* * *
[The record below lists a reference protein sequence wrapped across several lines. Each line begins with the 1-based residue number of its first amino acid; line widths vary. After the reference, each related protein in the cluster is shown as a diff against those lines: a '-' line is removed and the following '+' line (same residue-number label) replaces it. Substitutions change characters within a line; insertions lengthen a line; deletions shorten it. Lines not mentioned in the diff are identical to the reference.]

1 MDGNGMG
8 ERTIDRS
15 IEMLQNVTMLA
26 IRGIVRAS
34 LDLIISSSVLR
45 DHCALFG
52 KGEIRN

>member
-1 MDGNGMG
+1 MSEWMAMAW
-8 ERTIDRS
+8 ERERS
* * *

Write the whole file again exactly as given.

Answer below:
[The record below lists a reference protein sequence wrapped across several lines. Each line begins with the 1-based residue number of its first amino acid; line widths vary. After the reference, each related protein in the cluster is shown as a diff against those lines: a '-' line is removed and the following '+' line (same residue-number label) replaces it. Substitutions change characters within a line; insertions lengthen a line; deletions shorten it. Lines not mentioned in the diff are identical to the reference.]

1 MDGNGMG
8 ERTIDRS
15 IEMLQNVTMLA
26 IRGIVRAS
34 LDLIISSSVLR
45 DHCALFG
52 KGEIRN

>member
-1 MDGNGMG
+1 MSEWMAMAW
-8 ERTIDRS
+8 ERERS